The Vaccine Injury Claim Process
A person who experiences an adverse reaction to a vaccine is not allowed to bring a lawsuit against the company that produced it or against the doctor, nurse, clinic or pharmacy which administered it.
Instead, claims are filed with the U.S. Court of Federal Claims located in Washington, D.C., by filing a petition.
The person with the claim is called a “petitioner” and almost all are represented by lawyers, just like any other lawsuit. A vaccine injury claim is subject to a statute of limitations, meaning that it must be filed within three years of the onset of the condition, illness, or injury, or within two years if the claim is based upon the person's death.
Attorneys Must be Admitted to Practice in the U.S. Court of Federal Claims
Lawyers representing petitioners must be admitted to practice in the U.S. Court of Federal Claims. Most lawyers who handle personal injury litigation on a contingency fee — like car accidents, slip and falls, and workplace injuries — are not admitted to the Court and are not involved in vaccine injury claims. Most do not even know of the existence of the Court's program devoted to compensating persons injured by vaccines.
Out attorneys understand that a vaccine injury claim is specialized, complex litigation, requiring knowledge and experience unique to representing persons suffering from an adverse reaction to a vaccine.
Even though the court is located in Washington D.C., it is not very often that the petitioner has to go there. A unique aspect of this type of claim is that the fees of the lawyer representing a petitioner are paid through the Court, not from the injured person's recovery. This encourages injured persons to be represented by an attorney, because it can be done at no cost.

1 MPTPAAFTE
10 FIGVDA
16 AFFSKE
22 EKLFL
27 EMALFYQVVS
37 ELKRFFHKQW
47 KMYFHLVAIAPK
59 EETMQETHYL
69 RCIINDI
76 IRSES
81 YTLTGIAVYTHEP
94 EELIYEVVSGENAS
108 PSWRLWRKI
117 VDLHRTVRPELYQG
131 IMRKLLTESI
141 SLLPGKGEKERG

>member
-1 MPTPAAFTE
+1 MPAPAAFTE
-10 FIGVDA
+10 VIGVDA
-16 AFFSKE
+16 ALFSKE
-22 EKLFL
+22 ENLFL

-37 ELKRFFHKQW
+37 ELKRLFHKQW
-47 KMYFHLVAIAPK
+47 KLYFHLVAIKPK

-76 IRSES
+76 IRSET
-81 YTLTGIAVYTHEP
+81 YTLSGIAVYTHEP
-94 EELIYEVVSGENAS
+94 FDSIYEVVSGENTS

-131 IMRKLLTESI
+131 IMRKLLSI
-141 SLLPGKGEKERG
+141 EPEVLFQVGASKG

Special Judges Handle Vaccine Injury Claims
These claims are assigned to a Special Master, the judges who decide whether you are entitled to recover and, if so, how much. Vaccine injury claims are the only kinds of cases these judges handle, and there are no juries. Often this reduces the time it takes for a claim to be decided.
The “opponent” in the lawsuit is the federal Department of Health and Human Services (“DHHS”), which is represented by lawyers from the federal Department of Justice (“DOJ”).
As the opponent, the DHHS and DOJ will investigate the claim, and determine if they believe it is eligible for compensation. If their investigation concludes you are entitled to compensation, they will work with you to settle upon the amount of recovery.
If they determine otherwise, they will try to defeat your claim. In that situation, the Special Master who is assigned the case will ultimately decide whether and how much you should be compensated. As with most lawsuits, these claims are often settled before they have to be decided by the Special Master.
Timing for Claim Resolution Can Vary Greatly
The time from the beginning of filing a petition to the time when a case is decided varies greatly. Sometimes cases can be settled in a relatively short period of time, so that the petitioner receives payment within nine months.
The more complicated the case, usually involving more serious injuries and larger awards, the longer this period of time. Claims are paid up to 18 to 24 months after they are filed — sometimes longer.